Many groups believe the voting age should be lowered to 16, in order to give young people the chance to have their voices heard on matters that affect them, such as education and tuition fees.
But opponents claim that the majority of 16-year-olds have not yet entered the world of home ownership, employment, tax or pensions, and their lack of experience in such matters stops them from making an informed choice.
In order for a party to have complete control over a local authority, it must have a majority. This means it must hold more seats on the council than everyone else put together.
As Leeds City Council has 99 seats, this would mean a party would need at least 50 seats for a majority. The Labour Party currently holds 61 council seats in Leeds.
No overall control
If no majority is reached following an election, this leads to a situation known as “no overall control”, and it is up to each party to form a ruling group among themselves. This happened in Leeds when a Liberal Democrat and Conservative-led coalition took control of the council between 2004 and 2010.
You also may remember a similar situation nationally between 2010 and 2015, in which the UK Government was led by a Conservative and Liberal Democrat coalition.
Organising an election
There’s a heck of a lot to do and not much time to do it in!
The deadline for candidate nominations this year was 4pm on Wednesday, April 3, while the deadline to register to vote was April 12.
Meanwhile, the council has only one month to organise hundreds of polling stations around the city.
And there are plenty of them. Last year the council put facilities to vote in 345 locations across the city.
Some of the more interesting ones included Rawdon Model Boat Club, Armley’s Interplay Theatre Company and Guiseley Football Club!
Quantity of votes
We’ve established now that control of the council is ultimately measured by the number of seats each party wins, but it is also interesting to look at the total number of votes each party receives across the city. This is known as the popular vote.
While Labour holds more than 60 percent of the seats on the council, it only received 46 percent of the popular vote at last year’s “all-out” elections.
Meanwhile, the Conservatives, Lib Dems and Greens all received a slightly lower number of seats than their popular vote figures would suggest.
One curious thing you notice when you cover elections is that candidates will often worry about the weather on polling day.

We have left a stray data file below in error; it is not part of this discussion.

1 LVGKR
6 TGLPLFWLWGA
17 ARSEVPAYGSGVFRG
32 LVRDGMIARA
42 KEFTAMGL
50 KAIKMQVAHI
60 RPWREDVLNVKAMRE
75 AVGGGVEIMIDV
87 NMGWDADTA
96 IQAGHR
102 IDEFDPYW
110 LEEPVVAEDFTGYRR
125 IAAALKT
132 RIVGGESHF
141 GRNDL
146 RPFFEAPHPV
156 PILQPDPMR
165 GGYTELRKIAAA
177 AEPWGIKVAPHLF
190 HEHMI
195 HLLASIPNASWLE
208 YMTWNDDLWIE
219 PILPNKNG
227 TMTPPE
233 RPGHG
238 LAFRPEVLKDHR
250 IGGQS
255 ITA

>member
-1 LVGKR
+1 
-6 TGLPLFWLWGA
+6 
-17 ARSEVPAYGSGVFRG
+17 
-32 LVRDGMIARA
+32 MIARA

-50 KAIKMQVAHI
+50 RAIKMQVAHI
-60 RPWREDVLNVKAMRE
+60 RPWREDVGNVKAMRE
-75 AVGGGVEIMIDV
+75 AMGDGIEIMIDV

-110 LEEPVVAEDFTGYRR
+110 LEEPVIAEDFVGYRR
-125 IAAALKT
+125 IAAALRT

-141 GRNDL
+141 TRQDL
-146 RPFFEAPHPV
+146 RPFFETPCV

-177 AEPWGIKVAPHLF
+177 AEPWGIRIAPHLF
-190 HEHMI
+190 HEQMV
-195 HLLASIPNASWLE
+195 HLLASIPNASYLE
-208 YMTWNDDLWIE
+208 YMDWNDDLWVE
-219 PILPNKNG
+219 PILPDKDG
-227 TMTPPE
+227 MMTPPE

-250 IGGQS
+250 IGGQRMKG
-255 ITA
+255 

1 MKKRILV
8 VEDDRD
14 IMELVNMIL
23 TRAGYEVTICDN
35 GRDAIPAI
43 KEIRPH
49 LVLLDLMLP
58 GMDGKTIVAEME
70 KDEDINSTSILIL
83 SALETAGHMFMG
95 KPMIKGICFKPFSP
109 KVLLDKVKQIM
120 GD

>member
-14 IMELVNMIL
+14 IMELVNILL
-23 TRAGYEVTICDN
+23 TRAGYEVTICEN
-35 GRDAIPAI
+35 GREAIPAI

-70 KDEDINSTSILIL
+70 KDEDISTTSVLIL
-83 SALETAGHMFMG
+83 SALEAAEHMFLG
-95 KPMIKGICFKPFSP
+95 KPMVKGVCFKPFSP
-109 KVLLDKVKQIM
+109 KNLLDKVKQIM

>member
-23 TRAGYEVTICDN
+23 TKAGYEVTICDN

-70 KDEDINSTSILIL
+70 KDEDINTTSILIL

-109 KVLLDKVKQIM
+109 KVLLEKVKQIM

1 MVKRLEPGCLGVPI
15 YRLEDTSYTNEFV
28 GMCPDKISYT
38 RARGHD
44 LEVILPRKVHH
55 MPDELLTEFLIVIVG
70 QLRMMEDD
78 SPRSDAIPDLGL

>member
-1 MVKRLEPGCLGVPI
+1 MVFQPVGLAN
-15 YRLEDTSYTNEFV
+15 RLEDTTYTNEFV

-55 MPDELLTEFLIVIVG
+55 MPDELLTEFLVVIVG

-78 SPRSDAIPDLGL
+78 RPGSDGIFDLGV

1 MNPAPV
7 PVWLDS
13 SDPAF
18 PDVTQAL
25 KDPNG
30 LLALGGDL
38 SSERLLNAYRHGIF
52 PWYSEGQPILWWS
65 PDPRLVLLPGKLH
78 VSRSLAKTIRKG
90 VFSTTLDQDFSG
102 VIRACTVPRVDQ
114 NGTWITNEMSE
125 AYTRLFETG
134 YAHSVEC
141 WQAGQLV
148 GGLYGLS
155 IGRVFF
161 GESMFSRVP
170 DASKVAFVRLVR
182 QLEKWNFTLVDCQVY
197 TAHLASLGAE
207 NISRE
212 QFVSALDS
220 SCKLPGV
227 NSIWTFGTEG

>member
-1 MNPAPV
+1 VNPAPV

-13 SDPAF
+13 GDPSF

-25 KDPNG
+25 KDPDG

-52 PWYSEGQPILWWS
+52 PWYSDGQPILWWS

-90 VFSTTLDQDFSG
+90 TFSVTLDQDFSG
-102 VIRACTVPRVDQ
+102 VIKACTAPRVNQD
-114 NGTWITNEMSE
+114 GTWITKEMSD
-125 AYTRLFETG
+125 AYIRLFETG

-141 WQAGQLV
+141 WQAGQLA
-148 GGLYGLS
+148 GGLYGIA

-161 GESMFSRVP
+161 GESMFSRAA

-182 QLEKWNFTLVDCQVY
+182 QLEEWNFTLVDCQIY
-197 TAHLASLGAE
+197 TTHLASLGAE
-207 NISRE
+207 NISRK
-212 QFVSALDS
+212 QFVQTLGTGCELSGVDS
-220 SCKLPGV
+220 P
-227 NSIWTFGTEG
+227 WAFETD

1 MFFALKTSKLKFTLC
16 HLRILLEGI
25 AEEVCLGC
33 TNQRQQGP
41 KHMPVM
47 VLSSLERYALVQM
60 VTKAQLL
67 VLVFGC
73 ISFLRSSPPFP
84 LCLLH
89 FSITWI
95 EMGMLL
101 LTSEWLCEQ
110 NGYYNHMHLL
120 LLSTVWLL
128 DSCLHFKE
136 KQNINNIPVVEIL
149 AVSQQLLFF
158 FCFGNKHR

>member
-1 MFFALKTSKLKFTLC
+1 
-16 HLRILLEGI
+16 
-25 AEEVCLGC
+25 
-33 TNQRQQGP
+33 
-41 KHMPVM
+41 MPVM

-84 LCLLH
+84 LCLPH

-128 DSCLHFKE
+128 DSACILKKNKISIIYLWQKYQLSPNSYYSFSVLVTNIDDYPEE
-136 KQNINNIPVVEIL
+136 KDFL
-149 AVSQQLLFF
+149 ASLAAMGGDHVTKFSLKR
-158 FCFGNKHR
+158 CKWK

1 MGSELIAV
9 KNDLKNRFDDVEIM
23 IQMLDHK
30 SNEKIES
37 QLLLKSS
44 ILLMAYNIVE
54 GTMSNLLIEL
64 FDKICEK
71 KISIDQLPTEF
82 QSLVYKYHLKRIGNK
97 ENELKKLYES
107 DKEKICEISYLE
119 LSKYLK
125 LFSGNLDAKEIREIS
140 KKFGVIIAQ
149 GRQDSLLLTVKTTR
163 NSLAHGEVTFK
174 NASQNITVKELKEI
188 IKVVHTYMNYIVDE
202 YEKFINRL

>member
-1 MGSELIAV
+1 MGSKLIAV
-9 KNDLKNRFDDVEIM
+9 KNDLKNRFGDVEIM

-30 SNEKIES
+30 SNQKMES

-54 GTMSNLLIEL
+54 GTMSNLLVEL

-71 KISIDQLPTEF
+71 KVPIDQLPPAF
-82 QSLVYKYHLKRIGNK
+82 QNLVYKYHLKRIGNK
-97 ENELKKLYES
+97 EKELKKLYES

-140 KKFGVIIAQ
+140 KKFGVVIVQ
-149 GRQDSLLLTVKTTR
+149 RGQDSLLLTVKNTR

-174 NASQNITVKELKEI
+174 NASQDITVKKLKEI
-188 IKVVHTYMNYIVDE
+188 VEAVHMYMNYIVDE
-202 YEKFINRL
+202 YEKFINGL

This is due to the belief among some that rain affects turnout when it comes to people getting out to vote, and that many may choose to stay indoors instead of braving the bad weather to get to the polling station.
However, in recent years election experts have disputed this, claiming evidence has yet to emerge for a causation between the two.
Sending your votes in by post
It may surprise you to learn that voting has already begun in this year’s local elections.
Despite polling day being on May 2, postal votes were sent out more than two weeks ago with many, often older, voters having already sent off their ballots.
It is because of this that council candidates often joke that it feels as if there are two polling days during election times.
This is important because, in order to achieve an accurate reflection of a city’s electorate, there needs to be as high a turnout as possible.
And, while these remain relatively high for general elections, along with 2016’s EU referendum, local election turnout tends to lie below 50 per cent.In 2018’s all-out election, Only 34 per cent – just over one third – of those eligible to vote in the city took the opportunity to do so.
There are more than just the four main parties and independents running in these locals across Leeds.
Hoping for a bounce in votes amid the national Brexit turmoil, a total of 16 candidates will be running for UKIP across the city. For Britain will stand eight candidates of its own.
The SDP, largely unrepresented among councils and parliament since the 1980s, will stand four candidates, while three will be running for the Alliance for Green Socialism – a relatively new eco-centric left wing party.
Polling stations are manned by volunteers whose interest is helping along the democratic process.
If you would like to volunteer at a future election, you can apply via Leeds City Council. https://www.leeds.gov.uk/your-council/elections/information-about-working-on-elections
There are 33 wards in Leeds, and each made up of a similar number of a few thousand households.
Each of these wards has three council seats, meaning Leeds City Council has 99 councillors at any one time.
X marks the spot
Not that you need telling, I’m sure, but remember to put an “x” in the box next to your preferred candidate when voting.
If you enter a tick, smiley face or “I like this one” in the box, you run the risk it will be marked as a spoilt ballot, and not be counted!
18-24-year-olds are often the most under-represented group when it comes to voting.
When you’re tucked away in bed on the night of March 2, just spare a thought to the army of vote counters (not to mention yours truly), who are set to pull an all-nighter at the election count.Counts for authorities of this size, both for local and general elections, tend to continue well into the early hours, so instant coffee and biscuits are the order of the day.